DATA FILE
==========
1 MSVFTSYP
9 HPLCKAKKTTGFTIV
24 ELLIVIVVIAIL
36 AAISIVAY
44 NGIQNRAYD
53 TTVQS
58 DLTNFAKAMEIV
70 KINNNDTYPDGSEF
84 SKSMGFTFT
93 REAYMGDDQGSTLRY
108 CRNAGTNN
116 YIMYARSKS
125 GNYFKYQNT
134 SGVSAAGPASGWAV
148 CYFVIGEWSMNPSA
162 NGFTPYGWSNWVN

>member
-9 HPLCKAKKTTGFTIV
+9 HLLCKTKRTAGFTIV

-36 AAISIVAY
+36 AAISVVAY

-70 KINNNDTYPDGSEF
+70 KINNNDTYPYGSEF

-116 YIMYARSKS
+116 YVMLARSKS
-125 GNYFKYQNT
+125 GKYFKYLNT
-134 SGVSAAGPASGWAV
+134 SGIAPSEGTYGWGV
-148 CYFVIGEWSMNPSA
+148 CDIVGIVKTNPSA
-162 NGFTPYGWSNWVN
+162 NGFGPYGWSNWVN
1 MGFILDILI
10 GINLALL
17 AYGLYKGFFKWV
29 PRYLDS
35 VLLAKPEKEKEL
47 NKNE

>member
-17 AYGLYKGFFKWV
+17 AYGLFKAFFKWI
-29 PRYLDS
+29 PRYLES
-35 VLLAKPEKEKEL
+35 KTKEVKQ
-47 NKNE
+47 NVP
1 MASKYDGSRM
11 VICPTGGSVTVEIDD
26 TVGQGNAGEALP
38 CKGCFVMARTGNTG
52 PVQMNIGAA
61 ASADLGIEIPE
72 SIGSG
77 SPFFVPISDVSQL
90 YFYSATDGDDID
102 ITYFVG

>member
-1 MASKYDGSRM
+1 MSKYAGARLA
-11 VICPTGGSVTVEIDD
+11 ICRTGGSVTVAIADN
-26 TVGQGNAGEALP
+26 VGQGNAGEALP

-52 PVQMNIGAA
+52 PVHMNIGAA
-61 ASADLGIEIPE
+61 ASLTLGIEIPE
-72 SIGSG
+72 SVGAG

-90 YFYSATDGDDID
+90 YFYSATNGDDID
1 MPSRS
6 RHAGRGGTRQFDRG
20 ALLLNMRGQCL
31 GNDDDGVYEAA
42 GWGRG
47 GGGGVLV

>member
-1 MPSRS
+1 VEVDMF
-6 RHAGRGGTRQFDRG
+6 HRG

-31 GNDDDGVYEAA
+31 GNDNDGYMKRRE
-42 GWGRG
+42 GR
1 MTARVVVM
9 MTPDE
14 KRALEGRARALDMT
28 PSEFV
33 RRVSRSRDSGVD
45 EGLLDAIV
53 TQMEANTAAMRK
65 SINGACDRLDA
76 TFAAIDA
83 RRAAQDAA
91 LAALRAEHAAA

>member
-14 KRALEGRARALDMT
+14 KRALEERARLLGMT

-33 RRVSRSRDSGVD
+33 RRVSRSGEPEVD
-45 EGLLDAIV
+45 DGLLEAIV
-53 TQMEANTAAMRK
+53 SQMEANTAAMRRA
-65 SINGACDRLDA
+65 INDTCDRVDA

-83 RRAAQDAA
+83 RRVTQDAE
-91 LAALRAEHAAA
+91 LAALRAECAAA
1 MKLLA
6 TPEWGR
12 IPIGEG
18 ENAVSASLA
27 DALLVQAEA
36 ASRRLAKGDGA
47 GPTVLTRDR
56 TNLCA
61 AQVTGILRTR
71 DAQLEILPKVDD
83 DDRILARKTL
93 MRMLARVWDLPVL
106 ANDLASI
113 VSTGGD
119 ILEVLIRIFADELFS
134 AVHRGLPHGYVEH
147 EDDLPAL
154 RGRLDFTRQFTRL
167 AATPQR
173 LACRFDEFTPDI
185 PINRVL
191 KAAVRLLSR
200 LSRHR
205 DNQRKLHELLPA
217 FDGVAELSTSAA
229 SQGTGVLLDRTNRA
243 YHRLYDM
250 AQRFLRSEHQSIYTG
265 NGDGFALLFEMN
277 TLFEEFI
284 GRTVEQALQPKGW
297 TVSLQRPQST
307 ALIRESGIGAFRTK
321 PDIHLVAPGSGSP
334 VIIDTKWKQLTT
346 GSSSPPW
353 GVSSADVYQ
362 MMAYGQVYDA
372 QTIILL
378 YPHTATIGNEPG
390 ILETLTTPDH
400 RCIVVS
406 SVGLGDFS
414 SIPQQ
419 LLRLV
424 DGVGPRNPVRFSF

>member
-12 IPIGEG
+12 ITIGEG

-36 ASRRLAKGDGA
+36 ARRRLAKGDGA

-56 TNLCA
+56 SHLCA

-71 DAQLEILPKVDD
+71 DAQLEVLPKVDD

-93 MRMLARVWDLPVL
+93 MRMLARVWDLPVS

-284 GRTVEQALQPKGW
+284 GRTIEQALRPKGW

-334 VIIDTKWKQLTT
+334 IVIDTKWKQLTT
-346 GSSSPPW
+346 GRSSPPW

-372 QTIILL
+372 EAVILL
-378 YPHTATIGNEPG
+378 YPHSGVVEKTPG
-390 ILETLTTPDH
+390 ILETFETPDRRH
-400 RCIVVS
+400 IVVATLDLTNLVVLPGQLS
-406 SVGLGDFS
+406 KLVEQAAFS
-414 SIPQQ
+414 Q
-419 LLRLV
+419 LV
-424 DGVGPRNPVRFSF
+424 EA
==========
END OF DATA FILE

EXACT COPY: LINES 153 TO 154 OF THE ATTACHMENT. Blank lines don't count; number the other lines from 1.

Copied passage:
372 QTIILL
378 YPHTATIGNEPG